There is a long list of topics to research, in the end it is a local family’s story, one that has not only touched many buildings and landscapes in Athabasca, but the community, that was chosen.
While originally writing on the Olson family farm and Kelly and Anna’s history together, it very quickly became clear that the Salé family — Anna’s side — was a history that had to be told. With the family pictures, stories and history so graciously shared and written by Louis Salé himself; a love letter from and to the family began.
Arthur Salez was born in France in 1868 and came to Canada at the age of 16. Arthur came to Canada with his older brother as his brother’s fare had been paid for by a wealthy man in return for work as a servant. After finding out that his brothers' contract was null and void in Canada, a new life for Arthur began.
After spending time in Ontario learning English, he moved out west to Alberta and landed in Athabasca in 1911 where his legacy began. Just the previous winter, he had arrived in the Morinville area from Ontario with only two cows, a few pigs and chickens, and some small horse machinery.
Arthur started his new life on a homestead east of town – in an area that would become known as the Parkhurst School District – and filed for homesteads for his two sons that were still in the Kenora and Lake of the Woods area in Ontario.
One of these sons was Eugene Salé. At 18 years old he moved onto his own piece of land next to his father’s. To earn money, he helped build the Culls drug store, the Brick School, and the United Church.
It was also this year that he met his future bride Anna LaFlamme who was waitressing in a restaurant located in what is now the Real Canadian Dollar Store.
Anna arrived in Athabasca in 1912 on one of the first trains to enter town. This same train would also bring most of the Oklahoma black settlers that would farm the Amber Valley area.
After meeting, Anna and Eugene would begin their long-distance courtship — 40 kilometres by summer horseback or 24 kilometres over the frozen muskeg. In 1915 they were married in St. Gabriel’s Catholic Church.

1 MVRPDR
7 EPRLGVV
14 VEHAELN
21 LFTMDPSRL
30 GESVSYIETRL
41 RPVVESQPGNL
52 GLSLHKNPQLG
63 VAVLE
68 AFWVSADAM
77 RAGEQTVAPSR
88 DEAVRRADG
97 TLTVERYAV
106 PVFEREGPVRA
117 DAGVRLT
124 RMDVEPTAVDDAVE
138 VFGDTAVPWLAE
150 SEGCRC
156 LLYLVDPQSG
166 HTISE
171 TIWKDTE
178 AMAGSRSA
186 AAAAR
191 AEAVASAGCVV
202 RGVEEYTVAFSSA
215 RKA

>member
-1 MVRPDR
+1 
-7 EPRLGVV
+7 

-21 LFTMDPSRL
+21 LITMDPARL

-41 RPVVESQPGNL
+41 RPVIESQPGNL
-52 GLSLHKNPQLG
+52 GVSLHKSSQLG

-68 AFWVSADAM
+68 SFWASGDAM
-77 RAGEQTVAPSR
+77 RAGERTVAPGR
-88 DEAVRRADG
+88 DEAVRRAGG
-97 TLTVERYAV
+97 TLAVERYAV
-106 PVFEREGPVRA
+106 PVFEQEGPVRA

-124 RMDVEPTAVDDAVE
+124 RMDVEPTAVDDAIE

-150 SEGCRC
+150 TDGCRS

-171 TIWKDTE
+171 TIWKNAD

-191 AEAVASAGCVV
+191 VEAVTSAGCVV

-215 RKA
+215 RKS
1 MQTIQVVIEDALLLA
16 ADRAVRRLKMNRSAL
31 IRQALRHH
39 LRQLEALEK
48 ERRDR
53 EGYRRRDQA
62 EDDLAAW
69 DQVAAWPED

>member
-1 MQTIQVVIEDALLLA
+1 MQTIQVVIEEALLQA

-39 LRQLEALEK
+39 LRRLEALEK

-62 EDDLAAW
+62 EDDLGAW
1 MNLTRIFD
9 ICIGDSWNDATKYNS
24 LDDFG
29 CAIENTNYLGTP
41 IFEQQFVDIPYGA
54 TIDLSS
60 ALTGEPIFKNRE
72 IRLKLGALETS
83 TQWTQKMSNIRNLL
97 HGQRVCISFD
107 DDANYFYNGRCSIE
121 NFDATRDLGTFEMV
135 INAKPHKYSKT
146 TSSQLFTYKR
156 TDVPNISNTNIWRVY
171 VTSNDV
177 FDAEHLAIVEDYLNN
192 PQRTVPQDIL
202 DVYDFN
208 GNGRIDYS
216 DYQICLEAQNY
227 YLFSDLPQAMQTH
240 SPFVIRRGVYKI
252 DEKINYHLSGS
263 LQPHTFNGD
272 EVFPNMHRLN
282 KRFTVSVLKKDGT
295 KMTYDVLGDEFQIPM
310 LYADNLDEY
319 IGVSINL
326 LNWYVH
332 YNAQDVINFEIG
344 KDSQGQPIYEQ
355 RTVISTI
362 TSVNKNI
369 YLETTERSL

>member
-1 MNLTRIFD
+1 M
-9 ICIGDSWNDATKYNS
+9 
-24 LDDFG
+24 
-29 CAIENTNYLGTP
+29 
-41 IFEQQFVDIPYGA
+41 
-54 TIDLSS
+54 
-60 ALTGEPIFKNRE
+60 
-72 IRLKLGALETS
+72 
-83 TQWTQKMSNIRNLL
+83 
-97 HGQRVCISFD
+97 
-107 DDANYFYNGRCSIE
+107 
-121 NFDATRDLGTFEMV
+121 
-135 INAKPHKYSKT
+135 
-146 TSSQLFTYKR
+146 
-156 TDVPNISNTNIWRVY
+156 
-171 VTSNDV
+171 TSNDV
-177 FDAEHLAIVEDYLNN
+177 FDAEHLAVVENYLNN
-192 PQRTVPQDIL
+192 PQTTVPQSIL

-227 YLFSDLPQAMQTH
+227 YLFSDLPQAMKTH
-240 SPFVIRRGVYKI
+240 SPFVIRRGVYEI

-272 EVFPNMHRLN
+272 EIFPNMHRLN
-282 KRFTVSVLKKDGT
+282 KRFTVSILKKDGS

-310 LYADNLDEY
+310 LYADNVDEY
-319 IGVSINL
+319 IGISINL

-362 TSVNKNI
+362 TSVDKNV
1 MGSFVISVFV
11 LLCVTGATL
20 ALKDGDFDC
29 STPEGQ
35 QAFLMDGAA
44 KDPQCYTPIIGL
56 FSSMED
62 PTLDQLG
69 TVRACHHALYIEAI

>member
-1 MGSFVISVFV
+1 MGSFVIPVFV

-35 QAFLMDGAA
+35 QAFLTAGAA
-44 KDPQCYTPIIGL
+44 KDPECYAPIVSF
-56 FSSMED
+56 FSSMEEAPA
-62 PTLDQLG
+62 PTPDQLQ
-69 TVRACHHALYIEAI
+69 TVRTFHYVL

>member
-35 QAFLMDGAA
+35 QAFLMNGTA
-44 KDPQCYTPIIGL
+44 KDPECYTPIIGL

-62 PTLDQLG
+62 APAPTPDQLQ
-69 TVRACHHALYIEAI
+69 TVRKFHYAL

As Louis explains in his history to his family, Eugene was a very respected and successful farmer. During the 1930s when many people were going hungry, Eugene endured through hard work and a seemingly daring personality.
When the ice on the river was thin and dangerous, he continued to take his chances hauling his sleighs across the ice. As were always his plans, Eugene went into the Sawmill business. Unfortunately, as Louis writes, “it is thought he succumbed to a mental breakdown (no one realized such problems in those days) and died of his own hand in 1941.”
Before his untimely passing, Eugene and Anna’s union produced eight children. One of those was Louis who married Elizabeth Knittle in January 1953.
They were married in the same church as his parents – St Gabriel’s Catholic Church – and were the second to last couple married in that building before a fire destroyed it. They then went south on their honeymoon in a camper built by Louis.
While most campers were not available to the average working-class family at this time, Louis had built his beautiful wife one on the back of a 1952 International half-ton truck. He made sure it had a gas stove, cupboards that became a table, a sink/wash basin and a small bed. They made it all the way to Florida, almost 4,700 km away.
Anna Olson (nee Salé) was born in December the following year and was followed by brother Gene, and sisters Diana, Bernadine and Elise.
Pictures from that time show a loving family lined up for family portraits on couches and in front of Christmas trees. Children with arms slung lazily over the shoulders of their siblings in front of Athabasca poplars. Young parents with beaming smiles in front of buildings that they have outlived. A father with children on his back like a horse is proudly displayed in the family album next to a picture of a mother and her children laughing blindly into the lens which is nothing less than smile inducing.
Anna married her “school time beau” in 1973. Their life as a farming family began that same day. Kelly and Anna have purchased their land and cattle bit by bit since their union. Anna went on and achieved a degree in Early Childhood Education and taught in Athabasca for three years before she and Kelly began their family and Anna dedicated her life to the family farm. In 1981, they were owners of the Landing Ford dealership - now known as Koch Ford. They held the title of owners for 24 years. During this time, they continued their family tree with three children. Graham and Travis continue their careers on Ole Farms. Their daughter Cheryl has numerous roles in the community.
Ole Farms has since grown to include the equivalent of eight full time employees, 1,800 Mama cows and a total of approximately 3,000 head of cattle. This mixed farm has no signs of slowing down and with the family lineage continuing, there are no plans to retire from anyone on Ole Farms.
Every year on the third Monday of February, which is so fittingly Family Day, the Olson’s hold their annual bull sale and welcome the whole community to come out to their farm.
As humble neighbours and friends, being able to reach into their past and share it with people is a great and unexpected gift.
The history of Athabasca is one that is deep and rich, and if the chance ever comes up to hear about a neighbours story, it’s time to pour a cup of coffee and listen.